Academic journal article The Journal of Southern History

Captain James A. Baker of Houston, 1857-1941

Academic journal article The Journal of Southern History

Captain James A. Baker of Houston, 1857-1941

Article excerpt

Captain James A. Baker of Houston, 1857-1941. By Kate Sayen Kirkland. Foreword by James A. Baker III. (College Station: Texas A&M University Press, 2012. Pp. [xvi], 435. $30.00, ISBN 978-1-60344-800-0.)

Readers of the Journal of Southern History will be familiar with James A. Baker III (born 1930), a cabinet member during the administrations of Presidents Ronald Reagan and George H. W. Bush. This biography, by Kate Sayen Kirkland, describes the long and fruitful life of Secretary Baker's less well known grandfather Captain James A. Baker (1857-1941). It focuses on three topics: Captain Baker's law practice in Houston; his leadership in Houston's emergence as an important city; and his role in the development of Rice University.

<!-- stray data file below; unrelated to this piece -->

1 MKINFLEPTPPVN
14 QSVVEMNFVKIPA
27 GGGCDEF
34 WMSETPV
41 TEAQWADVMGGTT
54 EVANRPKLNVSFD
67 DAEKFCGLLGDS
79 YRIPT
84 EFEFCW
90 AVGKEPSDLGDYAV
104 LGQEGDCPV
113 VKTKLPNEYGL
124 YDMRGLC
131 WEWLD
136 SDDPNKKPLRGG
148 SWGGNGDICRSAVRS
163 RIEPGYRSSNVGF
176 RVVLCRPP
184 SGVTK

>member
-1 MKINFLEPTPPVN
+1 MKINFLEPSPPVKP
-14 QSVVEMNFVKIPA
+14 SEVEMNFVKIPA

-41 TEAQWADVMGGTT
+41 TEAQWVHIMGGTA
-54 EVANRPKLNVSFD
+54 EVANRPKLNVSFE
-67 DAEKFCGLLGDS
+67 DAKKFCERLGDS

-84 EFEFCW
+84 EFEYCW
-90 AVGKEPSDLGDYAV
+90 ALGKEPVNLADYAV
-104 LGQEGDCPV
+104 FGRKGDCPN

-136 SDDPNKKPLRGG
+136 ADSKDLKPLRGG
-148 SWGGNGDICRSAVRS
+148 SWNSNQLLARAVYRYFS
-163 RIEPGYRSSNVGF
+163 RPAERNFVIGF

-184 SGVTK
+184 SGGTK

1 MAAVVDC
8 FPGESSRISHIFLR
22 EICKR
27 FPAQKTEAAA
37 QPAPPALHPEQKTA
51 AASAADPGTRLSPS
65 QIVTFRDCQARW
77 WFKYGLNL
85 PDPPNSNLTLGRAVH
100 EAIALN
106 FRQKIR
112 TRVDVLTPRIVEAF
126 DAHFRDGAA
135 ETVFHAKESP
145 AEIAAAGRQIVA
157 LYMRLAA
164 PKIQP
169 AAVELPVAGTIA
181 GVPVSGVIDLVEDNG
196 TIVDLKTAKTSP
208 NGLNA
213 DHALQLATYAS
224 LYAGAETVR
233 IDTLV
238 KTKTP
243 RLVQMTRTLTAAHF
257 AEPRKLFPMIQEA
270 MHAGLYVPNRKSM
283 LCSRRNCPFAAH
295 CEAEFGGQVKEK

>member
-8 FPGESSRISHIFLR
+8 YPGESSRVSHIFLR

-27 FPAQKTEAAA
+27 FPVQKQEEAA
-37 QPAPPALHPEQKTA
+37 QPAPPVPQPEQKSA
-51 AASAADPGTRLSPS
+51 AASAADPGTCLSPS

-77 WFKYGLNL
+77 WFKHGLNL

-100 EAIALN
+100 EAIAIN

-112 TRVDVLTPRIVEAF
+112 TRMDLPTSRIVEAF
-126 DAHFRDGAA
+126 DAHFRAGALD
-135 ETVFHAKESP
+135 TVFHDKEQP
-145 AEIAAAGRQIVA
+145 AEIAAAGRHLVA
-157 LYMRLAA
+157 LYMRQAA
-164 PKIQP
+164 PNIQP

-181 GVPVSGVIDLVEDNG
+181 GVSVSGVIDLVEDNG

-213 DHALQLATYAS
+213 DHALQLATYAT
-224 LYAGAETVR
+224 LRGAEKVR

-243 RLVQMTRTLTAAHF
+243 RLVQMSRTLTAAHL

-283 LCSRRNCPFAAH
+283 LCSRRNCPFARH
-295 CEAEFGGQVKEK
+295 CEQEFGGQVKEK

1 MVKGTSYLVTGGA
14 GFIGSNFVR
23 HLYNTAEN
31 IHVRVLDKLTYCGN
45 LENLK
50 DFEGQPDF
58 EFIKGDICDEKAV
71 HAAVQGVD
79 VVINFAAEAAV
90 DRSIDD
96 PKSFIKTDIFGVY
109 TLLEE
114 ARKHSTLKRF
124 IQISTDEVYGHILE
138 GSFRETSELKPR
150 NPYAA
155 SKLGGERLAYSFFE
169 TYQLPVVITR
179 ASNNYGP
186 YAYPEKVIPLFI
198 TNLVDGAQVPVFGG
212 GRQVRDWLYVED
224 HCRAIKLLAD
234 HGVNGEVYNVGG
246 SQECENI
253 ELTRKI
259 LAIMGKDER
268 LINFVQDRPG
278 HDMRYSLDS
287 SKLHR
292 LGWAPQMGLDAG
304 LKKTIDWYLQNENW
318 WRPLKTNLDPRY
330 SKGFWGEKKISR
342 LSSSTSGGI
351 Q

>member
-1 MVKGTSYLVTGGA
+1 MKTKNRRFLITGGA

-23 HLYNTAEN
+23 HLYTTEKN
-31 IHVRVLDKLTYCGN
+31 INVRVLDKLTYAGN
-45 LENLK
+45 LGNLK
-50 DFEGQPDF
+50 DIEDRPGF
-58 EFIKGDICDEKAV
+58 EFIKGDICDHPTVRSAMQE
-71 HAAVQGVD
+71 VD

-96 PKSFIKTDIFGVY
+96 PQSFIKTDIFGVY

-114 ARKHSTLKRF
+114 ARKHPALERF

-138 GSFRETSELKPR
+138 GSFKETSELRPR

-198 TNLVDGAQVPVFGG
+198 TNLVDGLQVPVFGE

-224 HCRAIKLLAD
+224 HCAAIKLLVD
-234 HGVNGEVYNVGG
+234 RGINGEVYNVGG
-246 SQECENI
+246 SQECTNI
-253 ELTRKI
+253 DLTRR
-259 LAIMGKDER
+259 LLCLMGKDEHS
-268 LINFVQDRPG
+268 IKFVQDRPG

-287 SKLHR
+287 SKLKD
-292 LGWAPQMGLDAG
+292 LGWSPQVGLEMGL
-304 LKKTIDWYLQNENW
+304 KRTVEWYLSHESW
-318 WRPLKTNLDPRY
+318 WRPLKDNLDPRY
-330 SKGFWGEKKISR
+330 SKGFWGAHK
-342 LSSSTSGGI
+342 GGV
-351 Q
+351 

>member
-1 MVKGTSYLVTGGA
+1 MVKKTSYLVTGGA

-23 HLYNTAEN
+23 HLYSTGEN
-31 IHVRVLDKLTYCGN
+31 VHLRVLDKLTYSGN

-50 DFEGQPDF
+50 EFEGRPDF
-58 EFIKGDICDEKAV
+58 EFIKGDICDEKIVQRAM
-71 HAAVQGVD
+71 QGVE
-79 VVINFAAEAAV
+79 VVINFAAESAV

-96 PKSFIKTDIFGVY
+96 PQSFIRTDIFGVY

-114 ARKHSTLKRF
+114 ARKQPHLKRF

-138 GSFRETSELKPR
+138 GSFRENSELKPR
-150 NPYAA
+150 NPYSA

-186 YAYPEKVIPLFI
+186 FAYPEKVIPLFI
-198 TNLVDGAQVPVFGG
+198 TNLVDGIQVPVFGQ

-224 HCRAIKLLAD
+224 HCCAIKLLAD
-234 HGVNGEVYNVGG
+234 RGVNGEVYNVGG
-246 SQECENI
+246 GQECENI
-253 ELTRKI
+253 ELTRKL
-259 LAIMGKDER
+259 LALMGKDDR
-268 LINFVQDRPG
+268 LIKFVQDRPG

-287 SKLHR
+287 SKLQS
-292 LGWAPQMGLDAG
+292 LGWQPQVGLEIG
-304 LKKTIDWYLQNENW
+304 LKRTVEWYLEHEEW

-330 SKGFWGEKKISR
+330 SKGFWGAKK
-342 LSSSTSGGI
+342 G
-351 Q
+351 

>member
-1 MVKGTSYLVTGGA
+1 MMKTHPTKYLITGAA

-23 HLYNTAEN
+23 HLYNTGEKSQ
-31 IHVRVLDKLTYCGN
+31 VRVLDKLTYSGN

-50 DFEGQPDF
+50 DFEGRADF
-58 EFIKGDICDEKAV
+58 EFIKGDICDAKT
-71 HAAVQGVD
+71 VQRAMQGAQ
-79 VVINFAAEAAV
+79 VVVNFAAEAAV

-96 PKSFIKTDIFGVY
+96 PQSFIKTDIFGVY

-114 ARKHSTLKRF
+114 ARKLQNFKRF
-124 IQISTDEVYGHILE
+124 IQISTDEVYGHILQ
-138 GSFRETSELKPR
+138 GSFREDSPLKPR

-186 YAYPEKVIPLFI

The book's greatest appeal rests in its sweeping presentation of more than one hundred years of Baker family and Texas history. The family and the state grew up together. Captain Baker's father, James Addison Baker (1821-1897), emigrated in 1852 from Alabama to Huntsville in East Texas. He practiced law, became a state court judge, and moved to Houston in 1872, then a frontier backwater. His son, the future Captain Baker, graduated from Austin's Texas Military Institute in 1877 and joined his father's law firm two years later.

Kirkland demonstrates that the young attorney absorbed his parents' Victorian values: Protestant Christianity; a commitment to hard work; devotion to family; and an interest in community institutions, especially those connected to business and education. Unfortunately, Captain Baker did not leave his biographer extensive personal reflections on why these principles stuck. As a consequence, the biography captures Captain Baker's essence by showing how his actions expressed deeply held values.

This is partly accomplished through attention to Captain Baker's law practice. Baker became a partner in Baker, Botts and Baker in 1881. He received his last partnership profits check sixty years later. In the intervening decades the organization evolved as the archetypal American corporate law firm. It represented the railroad, oil, and banking interests that fueled Houston's economic growth. …

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